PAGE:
Andrew Skikos, who founded Andy’s Produce Market in 1964 as a humble open-air farm in Sevastopol, died at his Santa Rosa home on March 18 at the age of 88, surrounded by loved ones and faithful miniature dachshund, Willie.
Growing up as one of eight children in Ogden, Utah, Skikos learned early on the values of hard work, humility, faith and family. He carried those principles with him throughout his life as a loving father of five, a shrewd businessman and a self-effacing philanthropist who gave to charities that fed the hungry, friends and family said. .
In 2014, as the outdoor produce market celebrated its 50th anniversary, Skikos recalled that he kept busy as a child helping his family work their small farm and peddling produce from the door farm. wore. In the winter, he remembers, there wasn’t much to eat.
“My dad’s family was really poor, so people who were hungry stayed with him,” said his daughter Kim Heing of Tetonia, Idaho. “One of his main purposes was to feed the hungry.”
Over the years, Skikos’ family of five has grown to include 19 grandchildren and 39 great-grandchildren. Many of them worked in the commodity market.
“He instilled our work ethic in us and he worked hard,” said his daughter Shelley Klucznik of Santa Rosa. “We all grew up in the business. We had to work when we were young. »
Over the years, his family grew to include everyone in the market, from his employees to his customers, who ranged from tourists heading to the Russian River to residents of West County.
“He basically turned the business into a family,” said market manager Jack Wingett. “He treated the company and the people in it like family. He knew the names of your wife and children. … It was all about family.
Wingett, who started working at Andy’s in 1985, said the small farm had grown tremendously, physically developing as it followed trends in how people bought and consumed food. With each upgrade, however, the family has kept the market’s front wall open to maintain the original farmhouse charm.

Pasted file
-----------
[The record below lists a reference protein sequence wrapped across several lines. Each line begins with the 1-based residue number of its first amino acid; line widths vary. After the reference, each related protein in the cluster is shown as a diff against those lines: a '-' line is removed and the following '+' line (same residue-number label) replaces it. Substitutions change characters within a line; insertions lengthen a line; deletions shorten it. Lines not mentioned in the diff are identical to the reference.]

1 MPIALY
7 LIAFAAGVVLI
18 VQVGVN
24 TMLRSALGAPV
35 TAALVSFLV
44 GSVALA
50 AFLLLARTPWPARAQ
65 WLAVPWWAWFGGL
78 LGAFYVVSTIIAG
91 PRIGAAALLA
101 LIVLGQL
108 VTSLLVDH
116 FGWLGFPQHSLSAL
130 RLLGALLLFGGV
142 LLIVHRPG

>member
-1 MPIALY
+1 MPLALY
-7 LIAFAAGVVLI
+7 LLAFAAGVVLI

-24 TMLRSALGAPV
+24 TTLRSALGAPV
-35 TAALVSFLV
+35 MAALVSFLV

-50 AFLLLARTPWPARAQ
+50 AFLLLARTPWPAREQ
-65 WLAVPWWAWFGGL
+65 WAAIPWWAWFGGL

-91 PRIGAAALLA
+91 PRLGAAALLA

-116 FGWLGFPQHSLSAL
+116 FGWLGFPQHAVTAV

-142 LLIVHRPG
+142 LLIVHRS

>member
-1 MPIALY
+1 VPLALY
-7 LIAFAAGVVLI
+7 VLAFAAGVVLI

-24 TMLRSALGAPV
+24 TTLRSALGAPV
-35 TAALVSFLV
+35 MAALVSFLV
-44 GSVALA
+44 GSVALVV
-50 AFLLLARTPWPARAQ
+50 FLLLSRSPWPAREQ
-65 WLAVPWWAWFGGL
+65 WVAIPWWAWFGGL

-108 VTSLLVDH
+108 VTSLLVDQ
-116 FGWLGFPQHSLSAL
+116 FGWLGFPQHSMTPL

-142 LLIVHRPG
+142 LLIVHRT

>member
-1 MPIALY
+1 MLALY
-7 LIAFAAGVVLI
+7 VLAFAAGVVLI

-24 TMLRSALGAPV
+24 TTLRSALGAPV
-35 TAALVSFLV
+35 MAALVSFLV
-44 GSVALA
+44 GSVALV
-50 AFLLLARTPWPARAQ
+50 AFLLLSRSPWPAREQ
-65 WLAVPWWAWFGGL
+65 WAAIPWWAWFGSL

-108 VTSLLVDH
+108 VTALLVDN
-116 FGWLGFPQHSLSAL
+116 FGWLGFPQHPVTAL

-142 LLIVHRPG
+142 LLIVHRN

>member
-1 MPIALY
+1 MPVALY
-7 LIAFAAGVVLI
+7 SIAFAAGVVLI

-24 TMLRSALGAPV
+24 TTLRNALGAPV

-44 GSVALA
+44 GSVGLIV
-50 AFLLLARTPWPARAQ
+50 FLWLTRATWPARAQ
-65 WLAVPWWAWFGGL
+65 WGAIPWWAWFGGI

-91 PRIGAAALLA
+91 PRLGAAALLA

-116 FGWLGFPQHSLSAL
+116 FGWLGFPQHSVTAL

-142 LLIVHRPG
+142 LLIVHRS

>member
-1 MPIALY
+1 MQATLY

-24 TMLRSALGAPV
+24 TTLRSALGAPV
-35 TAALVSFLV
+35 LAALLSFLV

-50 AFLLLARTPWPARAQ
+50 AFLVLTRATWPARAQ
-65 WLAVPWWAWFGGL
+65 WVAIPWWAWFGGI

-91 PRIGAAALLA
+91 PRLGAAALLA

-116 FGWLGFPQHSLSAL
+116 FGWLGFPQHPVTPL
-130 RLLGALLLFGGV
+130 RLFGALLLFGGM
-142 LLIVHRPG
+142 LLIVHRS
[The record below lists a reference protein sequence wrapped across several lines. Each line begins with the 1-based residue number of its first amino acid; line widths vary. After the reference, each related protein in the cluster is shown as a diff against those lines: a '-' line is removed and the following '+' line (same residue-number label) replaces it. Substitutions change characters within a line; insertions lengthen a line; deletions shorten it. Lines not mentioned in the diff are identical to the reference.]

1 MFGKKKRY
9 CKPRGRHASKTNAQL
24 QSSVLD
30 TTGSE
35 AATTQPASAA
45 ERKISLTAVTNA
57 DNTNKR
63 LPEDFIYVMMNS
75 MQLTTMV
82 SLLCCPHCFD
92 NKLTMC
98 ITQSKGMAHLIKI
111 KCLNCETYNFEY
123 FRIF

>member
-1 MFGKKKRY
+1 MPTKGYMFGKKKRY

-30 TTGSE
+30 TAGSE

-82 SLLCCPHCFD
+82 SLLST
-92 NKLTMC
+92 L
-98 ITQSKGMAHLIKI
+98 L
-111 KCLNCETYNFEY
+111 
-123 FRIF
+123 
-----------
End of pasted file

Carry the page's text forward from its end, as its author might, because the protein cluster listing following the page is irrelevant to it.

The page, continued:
“There were maybe 10 varieties of apples, and now you have 100,” Wingett said. “We buy salmon from Bodega Bay. We will buy Meyer lemons locally, and we will buy local nuts and figs.
In 1988, Wingett helped launch the wholesale arm of the market, which now accounts for 30% of business. A fleet of six small trucks currently delivers produce to more than 100 local restaurants from Petaluma to Santa Rosa.
Wingett said Skikos believes customers should be treated like family and taught him the adage that the customer is always right.
“It’s easier to retain customers than trying to get new ones,” Wingett said. “So you always want to be friendly.”
In search of Eden
Although he only graduated from high school, Skikos had a sense of numbers and he expected his employees to know their percentages as well, Wingett said.
Early in the business, Skikos would drive a tractor-trailer to San Francisco produce markets at 4 a.m. to buy produce, then return and work at the store. He went to bed every night at 8 p.m.
“He had to know how much things cost, and he could tell you the profit,” Klucznik said. “He would have the profit in his head before we got it on our calculating machine.”
Skikos’ love of numbers led him to assign a number to each of his 19 grandchildren, based on their birth order. At the end of his life, his own numbers seemed to line up: the 88-year-old, born in 1933, died in 2022 at 2:22 a.m.
“It was definitely his tribute to the love of numbers,” said his daughter Heing.
Skikos’ father was a Greek immigrant from Argos outside of Athens, Greece, and his mother was American. He attended Judge Memorial High School in Salt Lake City and went to college for a year, then moved back to Ogden to help his family with their small produce market.
He met his wife, Kathrin, at a burger stand in Ogden, and the couple fell deeply in love. They married in 1953 in Eli, Nevada, after running away because Kathrin was not yet 18.
Looking for something more stable for his growing family, Skikos took a trip to northern California in his late twenties and fell in love with Sonoma County. He returned to Ogden and told his wife he had found “Eden”.
The beginnings of the Redwood Food Bank
The couple opened their first farm on Sebastopol Road in Santa Rosa in 1963. A year later they opened a second farm in Sebastopol. Eventually, they would launch a total of five farms in North Bay.
In 1964, the couple began donating food to the community. They packed up their old truck and parked it along Santa Rosa Avenue, where they handed out the food themselves.